As the Town of Walpole is not an energy supplier, and that was not the topic discussed at that meeting, the executive sessions were held in violation of the Open Meeting Law. The discussion held falls into none of the categories of exceptions allowed.

I asked that the Board immediately release the information and minutes from the Executive Sessions and that is what was, to their credit, done last night. At that meeting, Mr. Snuffer read from prepared remarks. Much of the information having never been shared with me before, I wanted to speak, but Mr. Snuffer sought and received a motion to adjourn in which all but I was in favor. If he had his way, this public information would still be private and the discussion would be delayed so that he could push this through Town Meeting without public input.

After the meeting on December 1, Mr. Snuffer told me I was “hurting Walpole.” Thankfully, Town Meeting gets to decide what is good or not for Walpole, not Mr. Snuffer. I will not be threatened into silence. I will not delay the public disclosure or public discussion of this important issue. I will be working in the coming weeks to inform the residents about the details of this deal which has been secretly negotiated since July.

Mr. Snuffer, in his comments, indicated that he was bound by a confidentiality agreement presented by Siemens and entered into by the Town Administrator. Not only would such an agreement be illegal and be superseded by the Commonwealth’s Open Meeting Law and Public Records Law, but it does not mean what he purports that it means. The document attempted to protect any plans, trade secrets, or confidential documents submitted by Siemens, from public disclosure, while recognizing that the Public Records Law must be adhered to.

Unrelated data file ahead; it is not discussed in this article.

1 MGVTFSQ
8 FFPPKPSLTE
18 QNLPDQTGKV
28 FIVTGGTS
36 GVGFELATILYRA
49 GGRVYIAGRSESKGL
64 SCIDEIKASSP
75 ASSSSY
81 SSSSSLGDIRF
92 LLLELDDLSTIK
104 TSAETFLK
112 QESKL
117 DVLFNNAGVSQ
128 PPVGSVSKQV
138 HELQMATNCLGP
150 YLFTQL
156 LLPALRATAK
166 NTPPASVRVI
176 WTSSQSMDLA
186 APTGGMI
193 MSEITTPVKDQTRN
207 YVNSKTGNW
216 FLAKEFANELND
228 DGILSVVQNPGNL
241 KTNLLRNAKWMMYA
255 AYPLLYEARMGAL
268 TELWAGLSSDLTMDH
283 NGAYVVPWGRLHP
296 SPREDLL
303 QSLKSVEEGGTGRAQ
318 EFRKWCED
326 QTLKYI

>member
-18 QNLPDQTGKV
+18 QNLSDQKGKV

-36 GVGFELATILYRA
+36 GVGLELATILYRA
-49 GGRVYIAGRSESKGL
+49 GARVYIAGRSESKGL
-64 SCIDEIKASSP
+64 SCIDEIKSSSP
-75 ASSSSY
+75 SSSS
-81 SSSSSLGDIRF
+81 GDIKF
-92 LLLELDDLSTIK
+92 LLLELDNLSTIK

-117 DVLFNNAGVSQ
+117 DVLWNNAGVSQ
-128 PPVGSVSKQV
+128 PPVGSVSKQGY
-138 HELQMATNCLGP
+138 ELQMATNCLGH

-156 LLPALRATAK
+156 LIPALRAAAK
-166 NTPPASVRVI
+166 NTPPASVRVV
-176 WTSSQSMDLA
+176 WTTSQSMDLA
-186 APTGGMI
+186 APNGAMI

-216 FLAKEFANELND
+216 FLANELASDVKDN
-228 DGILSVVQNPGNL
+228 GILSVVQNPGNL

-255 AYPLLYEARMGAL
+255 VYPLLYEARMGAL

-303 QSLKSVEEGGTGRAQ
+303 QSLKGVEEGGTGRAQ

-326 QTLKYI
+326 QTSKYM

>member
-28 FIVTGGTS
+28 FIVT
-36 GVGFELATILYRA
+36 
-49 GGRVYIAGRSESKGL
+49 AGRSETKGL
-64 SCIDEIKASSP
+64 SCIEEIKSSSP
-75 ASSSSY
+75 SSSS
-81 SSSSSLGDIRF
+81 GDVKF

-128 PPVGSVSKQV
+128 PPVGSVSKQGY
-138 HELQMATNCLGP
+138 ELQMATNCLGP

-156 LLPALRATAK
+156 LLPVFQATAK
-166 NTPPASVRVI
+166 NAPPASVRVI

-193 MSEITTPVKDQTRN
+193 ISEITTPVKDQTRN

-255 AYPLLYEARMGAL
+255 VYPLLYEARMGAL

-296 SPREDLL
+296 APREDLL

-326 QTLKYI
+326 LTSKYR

I apologize that I did not remedy this situation sooner. I had relied on others that the stated reason and section cited for going into Executive Session were appropriate. I will be more vigilant going forward.

I agree with the concept, so aptly stated by U.S. Supreme Court Justice Louis Brandeis, that “sunlight is said to be the best of disinfectants.”

Transparency is indeed the key to retaining the trust of the citizens.

When I have expressed my opposition to the 90 percent tax break for Siemens, some other members of the Board responded with “well if you knew what we knew, you would agree.” All along, I was trying to find out what was going on and what I received instead was a finished product.

I am looking forward to a public discussion of this issue which will now go to Town Meeting. In this most democratic of institutions, Town Meeting, we will participate in a lively and informative discussion of the issues.

In the coming weeks I will be working to disseminate as much information as possible, and answer as many questions as possible to help facilitate a meeting where all issues and concerns are addressed.

Some at Town Hall have argued that that Town Meeting is outdated, archaic, and no longer relevant. Town Meeting has been treated by those in power as a speed bump or an obstacle to be overcome, rather than what it is – the voice of the people, the true seat of power in the town.

As we will see in the spring, Town Meeting is not only relevant, but crucial. The only way that the taxpayers are going to be protected from this secret backroom deal is by the action of the Town Meeting, which fortunately is where the power rests.

Follow me on Twitter and Facebook for further developments. My Twitter handle is @davidsalvatore.